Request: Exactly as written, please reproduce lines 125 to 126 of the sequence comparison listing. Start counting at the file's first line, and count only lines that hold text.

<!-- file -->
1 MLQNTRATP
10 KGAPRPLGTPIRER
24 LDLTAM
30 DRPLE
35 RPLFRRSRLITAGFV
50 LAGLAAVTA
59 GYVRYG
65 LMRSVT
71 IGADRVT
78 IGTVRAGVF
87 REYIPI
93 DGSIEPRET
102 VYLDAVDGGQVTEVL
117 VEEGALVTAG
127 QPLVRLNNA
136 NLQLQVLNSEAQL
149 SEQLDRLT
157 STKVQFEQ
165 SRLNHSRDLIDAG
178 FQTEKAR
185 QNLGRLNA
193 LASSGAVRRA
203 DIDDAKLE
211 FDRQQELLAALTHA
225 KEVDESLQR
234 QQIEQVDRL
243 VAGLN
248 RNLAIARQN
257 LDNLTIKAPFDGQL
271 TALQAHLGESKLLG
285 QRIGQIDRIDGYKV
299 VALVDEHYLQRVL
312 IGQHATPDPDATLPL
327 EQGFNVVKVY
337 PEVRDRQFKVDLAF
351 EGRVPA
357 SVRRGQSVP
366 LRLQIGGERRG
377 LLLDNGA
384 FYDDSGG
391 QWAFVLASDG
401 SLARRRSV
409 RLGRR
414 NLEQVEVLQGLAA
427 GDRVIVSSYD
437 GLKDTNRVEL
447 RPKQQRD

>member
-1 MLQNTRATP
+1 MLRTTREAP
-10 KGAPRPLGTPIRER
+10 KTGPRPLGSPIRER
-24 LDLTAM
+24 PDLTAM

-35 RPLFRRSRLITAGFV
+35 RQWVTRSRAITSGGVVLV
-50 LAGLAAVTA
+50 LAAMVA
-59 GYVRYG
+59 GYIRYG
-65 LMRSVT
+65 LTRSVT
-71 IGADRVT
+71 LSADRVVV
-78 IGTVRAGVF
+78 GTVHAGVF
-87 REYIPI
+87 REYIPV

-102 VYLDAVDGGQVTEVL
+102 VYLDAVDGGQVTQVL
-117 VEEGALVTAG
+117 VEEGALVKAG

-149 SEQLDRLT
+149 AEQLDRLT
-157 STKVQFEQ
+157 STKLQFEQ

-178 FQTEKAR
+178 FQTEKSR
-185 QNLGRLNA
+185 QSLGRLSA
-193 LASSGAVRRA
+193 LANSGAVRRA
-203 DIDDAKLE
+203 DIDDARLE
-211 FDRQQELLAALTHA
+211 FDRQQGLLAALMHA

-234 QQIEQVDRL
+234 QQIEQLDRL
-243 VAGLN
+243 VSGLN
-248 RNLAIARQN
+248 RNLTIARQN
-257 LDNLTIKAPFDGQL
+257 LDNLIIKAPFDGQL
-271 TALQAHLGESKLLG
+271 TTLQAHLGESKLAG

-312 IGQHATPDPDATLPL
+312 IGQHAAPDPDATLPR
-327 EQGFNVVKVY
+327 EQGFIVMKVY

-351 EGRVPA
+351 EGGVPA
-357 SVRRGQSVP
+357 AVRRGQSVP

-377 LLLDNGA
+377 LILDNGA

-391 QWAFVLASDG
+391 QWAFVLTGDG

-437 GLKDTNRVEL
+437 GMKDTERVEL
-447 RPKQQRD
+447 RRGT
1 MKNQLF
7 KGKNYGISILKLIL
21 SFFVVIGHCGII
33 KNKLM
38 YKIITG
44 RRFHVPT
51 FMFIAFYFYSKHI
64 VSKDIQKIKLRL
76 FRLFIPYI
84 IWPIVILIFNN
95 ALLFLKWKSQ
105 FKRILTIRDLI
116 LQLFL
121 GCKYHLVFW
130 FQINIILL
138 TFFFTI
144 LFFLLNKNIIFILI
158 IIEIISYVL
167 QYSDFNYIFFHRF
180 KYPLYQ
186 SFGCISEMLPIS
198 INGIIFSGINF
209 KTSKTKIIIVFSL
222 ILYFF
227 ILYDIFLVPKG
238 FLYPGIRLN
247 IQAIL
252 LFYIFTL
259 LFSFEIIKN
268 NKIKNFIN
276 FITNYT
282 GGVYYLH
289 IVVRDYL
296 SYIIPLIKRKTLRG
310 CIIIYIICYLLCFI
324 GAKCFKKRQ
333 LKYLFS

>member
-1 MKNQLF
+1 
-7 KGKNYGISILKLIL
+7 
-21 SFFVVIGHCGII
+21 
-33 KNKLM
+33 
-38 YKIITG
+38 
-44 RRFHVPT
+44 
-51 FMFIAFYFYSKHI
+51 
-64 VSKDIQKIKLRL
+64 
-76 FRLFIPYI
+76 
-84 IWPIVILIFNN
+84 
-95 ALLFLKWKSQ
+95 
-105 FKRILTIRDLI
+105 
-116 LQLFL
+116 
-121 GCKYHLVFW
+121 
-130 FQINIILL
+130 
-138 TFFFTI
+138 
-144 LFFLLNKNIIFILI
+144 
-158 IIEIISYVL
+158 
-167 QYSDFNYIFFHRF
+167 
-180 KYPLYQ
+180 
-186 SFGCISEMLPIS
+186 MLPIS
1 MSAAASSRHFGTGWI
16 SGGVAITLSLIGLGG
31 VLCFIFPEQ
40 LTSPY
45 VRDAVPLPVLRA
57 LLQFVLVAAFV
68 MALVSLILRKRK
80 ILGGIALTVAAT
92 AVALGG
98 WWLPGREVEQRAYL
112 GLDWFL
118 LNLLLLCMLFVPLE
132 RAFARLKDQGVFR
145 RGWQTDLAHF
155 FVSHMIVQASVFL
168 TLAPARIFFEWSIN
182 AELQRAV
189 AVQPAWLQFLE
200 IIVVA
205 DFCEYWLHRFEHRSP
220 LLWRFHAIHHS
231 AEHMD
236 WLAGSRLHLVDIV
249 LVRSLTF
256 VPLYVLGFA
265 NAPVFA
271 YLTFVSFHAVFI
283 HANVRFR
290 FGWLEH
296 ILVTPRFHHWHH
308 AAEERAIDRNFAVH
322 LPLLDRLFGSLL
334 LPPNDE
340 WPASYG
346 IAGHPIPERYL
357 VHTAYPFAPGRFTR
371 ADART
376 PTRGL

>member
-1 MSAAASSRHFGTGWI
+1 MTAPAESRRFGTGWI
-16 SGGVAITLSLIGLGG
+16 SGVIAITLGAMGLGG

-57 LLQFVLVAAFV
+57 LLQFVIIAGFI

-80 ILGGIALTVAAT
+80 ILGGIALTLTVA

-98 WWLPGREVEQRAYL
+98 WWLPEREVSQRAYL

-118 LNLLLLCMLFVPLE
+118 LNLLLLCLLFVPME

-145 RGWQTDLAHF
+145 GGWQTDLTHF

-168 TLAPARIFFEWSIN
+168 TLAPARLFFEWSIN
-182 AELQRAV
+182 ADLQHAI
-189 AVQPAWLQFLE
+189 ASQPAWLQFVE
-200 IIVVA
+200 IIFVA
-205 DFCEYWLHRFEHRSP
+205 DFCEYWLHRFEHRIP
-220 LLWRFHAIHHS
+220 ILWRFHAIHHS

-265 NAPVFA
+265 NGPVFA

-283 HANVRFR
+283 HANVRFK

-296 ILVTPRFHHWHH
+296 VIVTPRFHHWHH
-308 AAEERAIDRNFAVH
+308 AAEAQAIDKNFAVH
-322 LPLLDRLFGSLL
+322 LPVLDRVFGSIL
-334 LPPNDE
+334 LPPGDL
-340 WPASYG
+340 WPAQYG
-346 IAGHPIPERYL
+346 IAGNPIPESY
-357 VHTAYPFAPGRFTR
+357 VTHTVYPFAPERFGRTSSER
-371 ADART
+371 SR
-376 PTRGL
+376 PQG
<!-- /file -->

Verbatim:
116 LQLFL
121 GCKYHLVFW